15. Gall JG (2003) The centennial of the Cajal body. Nature Rev Mol Cell Biol 4: 975–980.CrossRefGoogle Scholar
  16. Gall JG, Tsvetkov A, Wu Z, Murphy C (1995) Is the sphere organelle/coiled body a universal nuclear component? Dev Genet 16: 25–35.PubMedCrossRefGoogle Scholar
  17. Gall JG, Bellini M, Wu Z, Murphy C (1999) Assembly of the nuclear transcription and processing machinery: Cajal bodies (coiled bodies) and transcriptosomes. Mol Biol Cell 10: 4385–4402.PubMedGoogle Scholar
  18. Gall JG, Wu Za, Murphy C, Gao H (2004) Structure in the amphibian germinal vesicle. Exp Cell Res 296: 28–34.PubMedCrossRefGoogle Scholar
  19. Gerbi SA, Borovjagin AV, Lange TS (2003) The nucleolus: a site of ribonucleoprotein maturation. Curr Opin Cell Biol 15: 318–325.PubMedCrossRefGoogle Scholar
  20. Ghabrial A, Schupbach T (1999) Activation of a meiotic checkpoint regulates translation of Gurken during Drosophila oogenesis. Nat Cell Biol 1: 354–357.PubMedCrossRefGoogle Scholar
  21. Ghabrial A, Ray RP, Schupbach T (1998) okra and spindle-B encode components of the RAD52 DNA repair pathway and affect meiosis and patterning in Drosophila oogenesis. Genes Dev 12: 2711–2723.PubMedGoogle Scholar
  22. Godfrey AC, Kupsco JM, Burch B et al. (2006) U7 snRNA mutations in Drosophila block histone pre-mRNA processing and disrupt oogenesis. RNA 12: 396–409.PubMedCrossRefGoogle Scholar
  23. Grace TD (1962) Establishment of four strains of cells from insect tissues grown in vitro. Nature 195: 788–789.PubMedGoogle Scholar
  24. Gruzova MN, Parfenov VN (1993) Karyosphere in oogenesis and intranuclear morphogenesis. Int Rev Cytol 144: 1–52.PubMedCrossRefGoogle Scholar
  25. Ivanovska I, Khandan T, Ito T, Orr-Weaver TL (2005) A histone code in meiosis: the histone kinase, NHK-1, is required for proper chromosomal architecture in Drosophila oocytes. Genes Dev 19: 2571–2582.PubMedCrossRefGoogle Scholar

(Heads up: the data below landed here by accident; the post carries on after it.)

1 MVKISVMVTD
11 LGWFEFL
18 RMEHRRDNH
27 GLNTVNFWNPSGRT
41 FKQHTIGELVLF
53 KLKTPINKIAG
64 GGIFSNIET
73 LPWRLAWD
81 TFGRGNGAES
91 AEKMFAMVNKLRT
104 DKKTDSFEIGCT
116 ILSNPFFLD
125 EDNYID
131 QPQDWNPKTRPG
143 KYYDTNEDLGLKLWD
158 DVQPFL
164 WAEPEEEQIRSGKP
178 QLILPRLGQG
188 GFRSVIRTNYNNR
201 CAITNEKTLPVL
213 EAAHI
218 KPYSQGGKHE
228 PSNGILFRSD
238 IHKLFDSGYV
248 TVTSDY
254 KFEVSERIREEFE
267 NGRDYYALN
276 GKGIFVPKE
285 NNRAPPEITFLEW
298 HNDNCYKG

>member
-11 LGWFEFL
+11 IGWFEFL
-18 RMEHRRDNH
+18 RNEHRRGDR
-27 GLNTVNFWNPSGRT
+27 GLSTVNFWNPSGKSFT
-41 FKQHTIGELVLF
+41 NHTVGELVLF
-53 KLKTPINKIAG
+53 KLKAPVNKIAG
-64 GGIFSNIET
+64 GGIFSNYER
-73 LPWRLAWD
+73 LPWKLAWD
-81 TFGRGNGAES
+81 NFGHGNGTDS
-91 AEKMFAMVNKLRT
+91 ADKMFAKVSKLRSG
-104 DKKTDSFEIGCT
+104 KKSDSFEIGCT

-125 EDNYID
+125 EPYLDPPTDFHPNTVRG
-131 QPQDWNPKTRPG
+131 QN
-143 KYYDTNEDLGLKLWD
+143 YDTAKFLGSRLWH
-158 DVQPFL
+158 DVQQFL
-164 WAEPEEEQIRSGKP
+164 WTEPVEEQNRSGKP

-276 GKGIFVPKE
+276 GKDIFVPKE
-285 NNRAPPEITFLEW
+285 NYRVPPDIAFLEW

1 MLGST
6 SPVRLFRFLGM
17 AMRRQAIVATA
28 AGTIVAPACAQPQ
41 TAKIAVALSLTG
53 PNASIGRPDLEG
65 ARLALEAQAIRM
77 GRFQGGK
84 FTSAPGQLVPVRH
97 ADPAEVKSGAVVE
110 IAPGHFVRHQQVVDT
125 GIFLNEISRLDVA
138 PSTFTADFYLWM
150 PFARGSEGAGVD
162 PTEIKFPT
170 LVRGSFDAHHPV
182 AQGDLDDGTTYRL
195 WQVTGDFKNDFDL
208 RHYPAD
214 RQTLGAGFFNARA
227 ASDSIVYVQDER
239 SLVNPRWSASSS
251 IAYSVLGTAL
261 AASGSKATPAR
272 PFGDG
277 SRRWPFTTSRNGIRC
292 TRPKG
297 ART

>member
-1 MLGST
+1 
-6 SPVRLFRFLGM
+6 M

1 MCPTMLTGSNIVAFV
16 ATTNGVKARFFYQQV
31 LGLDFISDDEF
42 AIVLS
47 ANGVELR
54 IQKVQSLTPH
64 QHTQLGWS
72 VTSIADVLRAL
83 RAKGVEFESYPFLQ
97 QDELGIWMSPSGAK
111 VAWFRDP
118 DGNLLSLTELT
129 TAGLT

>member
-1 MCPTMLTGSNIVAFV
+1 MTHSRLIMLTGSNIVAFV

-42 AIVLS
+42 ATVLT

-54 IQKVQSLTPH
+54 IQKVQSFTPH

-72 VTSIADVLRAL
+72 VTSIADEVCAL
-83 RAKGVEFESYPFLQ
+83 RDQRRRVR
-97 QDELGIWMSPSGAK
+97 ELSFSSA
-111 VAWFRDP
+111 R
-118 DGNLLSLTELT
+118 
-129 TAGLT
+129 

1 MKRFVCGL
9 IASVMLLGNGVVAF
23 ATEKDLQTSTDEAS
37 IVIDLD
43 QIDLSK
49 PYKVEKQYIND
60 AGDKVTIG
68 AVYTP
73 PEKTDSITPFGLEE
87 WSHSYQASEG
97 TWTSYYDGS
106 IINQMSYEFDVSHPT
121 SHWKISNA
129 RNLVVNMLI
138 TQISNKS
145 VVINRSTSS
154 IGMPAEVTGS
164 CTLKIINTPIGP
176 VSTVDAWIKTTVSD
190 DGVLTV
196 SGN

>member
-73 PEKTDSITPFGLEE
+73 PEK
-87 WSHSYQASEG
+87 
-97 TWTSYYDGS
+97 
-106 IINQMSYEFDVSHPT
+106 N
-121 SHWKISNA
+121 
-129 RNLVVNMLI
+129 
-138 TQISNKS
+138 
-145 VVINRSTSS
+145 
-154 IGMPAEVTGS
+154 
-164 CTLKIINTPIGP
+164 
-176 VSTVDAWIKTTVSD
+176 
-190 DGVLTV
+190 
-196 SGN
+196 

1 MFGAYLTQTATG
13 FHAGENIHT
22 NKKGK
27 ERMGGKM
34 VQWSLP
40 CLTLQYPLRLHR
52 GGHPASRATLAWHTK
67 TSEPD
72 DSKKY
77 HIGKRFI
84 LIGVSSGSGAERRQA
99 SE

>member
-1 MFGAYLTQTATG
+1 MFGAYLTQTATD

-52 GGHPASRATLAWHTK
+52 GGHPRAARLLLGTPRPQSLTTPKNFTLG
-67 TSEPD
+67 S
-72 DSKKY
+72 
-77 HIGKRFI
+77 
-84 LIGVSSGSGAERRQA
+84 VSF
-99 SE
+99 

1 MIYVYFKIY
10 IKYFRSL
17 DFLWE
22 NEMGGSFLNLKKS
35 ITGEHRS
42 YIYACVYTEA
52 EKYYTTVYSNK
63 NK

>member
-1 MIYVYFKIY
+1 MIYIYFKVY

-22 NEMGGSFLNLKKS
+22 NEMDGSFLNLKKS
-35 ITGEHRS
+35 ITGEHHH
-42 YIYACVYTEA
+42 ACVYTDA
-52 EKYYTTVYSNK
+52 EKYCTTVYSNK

26. Jaglarz MK (2001) Nuclear bodies in the oocyte nucleus of ground beetles are enriched in snRNPs. Tissue Cell 33: 395–401.PubMedCrossRefGoogle Scholar
  27. Jörgensen M (1913) Zellenstudien I. Morphologische Beiträge zum Problem des Eiwachstums. Arch Zellforsch 10: 1–126.Google Scholar
  28. King RC (1970) Ovarian Development in Drosophila melanogaster. New York: Academic Press.Google Scholar
  29. Lerner EA, Lerner MR, Janeway CA, Steitz JA (1981) Monoclonal antibodies to nucleic acid-containing cellular constituents: probes for molecular biology and autoimmune disease. Proc Natl Acad Sci USA 78: 2737–2741.PubMedCrossRefGoogle Scholar
  30. Lima-de-Faria A, Birnstiel ML, Jaworska H (1969) Amplification of ribosomal cistrons in heterochromatin of Acheta. Genetics 61(Suppl): 145–159.PubMedGoogle Scholar
  31. Liu Q, Dreyfuss G (1996) A novel nuclear structure containing the survival of motor neurons protein. EMBO J 15: 3555–3565.PubMedGoogle Scholar
  32. Liu J-L, Murphy C, Buszczak M, Clatterbuck S, Goodman R, Gall JG (2006) The Drosophila melanogaster Cajal body. J Cell Biol 172: 875–884.PubMedCrossRefGoogle Scholar
  33. Mahowald AP (1972) Ultrastructural observations on oogenesis in Drosophila. J Morphol 137: 29–48.PubMedCrossRefGoogle Scholar
  34. Mahowald AP, Strassheim JM (1970) Intercellular migration of centrioles in the germarium of Drosophila melanogaster. An electron microscopic study. J Cell Biol 45: 306–320.PubMedCrossRefGoogle Scholar
  35. Mahowald AP, Tiefert M (1970) Fine structural changes in the Drosophila oocyte nucleus during a short period of RNA synthesis. Wilhelm Roux’ Arch Entwicklungsmech Org 165: 8–25.CrossRefGoogle Scholar
  36. Mahowald AP, Caulton JH, Gehring WJ (1979) Ultrastructural studies of oocytes and embryos derived from females flies carrying the grandchildless mutation in Drosophila subobscura. Dev Biol 69: 118–132.PubMedCrossRefGoogle Scholar